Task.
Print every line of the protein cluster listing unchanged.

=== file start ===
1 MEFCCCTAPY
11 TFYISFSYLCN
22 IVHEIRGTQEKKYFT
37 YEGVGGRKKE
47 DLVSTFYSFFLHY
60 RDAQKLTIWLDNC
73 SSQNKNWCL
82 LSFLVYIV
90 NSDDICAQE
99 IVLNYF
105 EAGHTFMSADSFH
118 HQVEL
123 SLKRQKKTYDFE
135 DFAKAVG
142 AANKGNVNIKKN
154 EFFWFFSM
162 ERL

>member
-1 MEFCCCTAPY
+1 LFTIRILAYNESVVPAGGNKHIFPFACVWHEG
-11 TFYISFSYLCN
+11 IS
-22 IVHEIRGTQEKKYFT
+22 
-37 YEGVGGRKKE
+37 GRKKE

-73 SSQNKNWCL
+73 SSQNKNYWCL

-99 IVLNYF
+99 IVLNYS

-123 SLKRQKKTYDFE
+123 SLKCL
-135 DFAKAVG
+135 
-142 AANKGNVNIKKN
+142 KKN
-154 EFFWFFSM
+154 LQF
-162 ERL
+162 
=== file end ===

1 MEFCCCTAPY
11 TFYISFSYLCN
22 IVHEIRGTQEKKYFT
37 YEGVGGRKKE
47 DLVSTFYSFFLHY
60 RDAQKLTIWLDNC
73 SSQNKNWCL
82 LSFLVYIV
90 NSDDICAQE
99 IVLNYF
105 EAGHTFMSADSFH
118 HQVEL
123 SLKRQKKTYDFE
135 DFAKAVG
142 AANKGNVNIKKN
154 EFFWFFSM
162 ERL

>member
-1 MEFCCCTAPY
+1 LFTIRILAYNESVVPAGGNKHIFPFACVWHEG
-11 TFYISFSYLCN
+11 IS
-22 IVHEIRGTQEKKYFT
+22 
-37 YEGVGGRKKE
+37 GRKKE

-73 SSQNKNWCL
+73 SSQNKNYWCL

-99 IVLNYF
+99 IVLNYS

-123 SLKRQKKTYDFE
+123 SLKCL
-135 DFAKAVG
+135 
-142 AANKGNVNIKKN
+142 KKN
-154 EFFWFFSM
+154 LQF
-162 ERL
+162 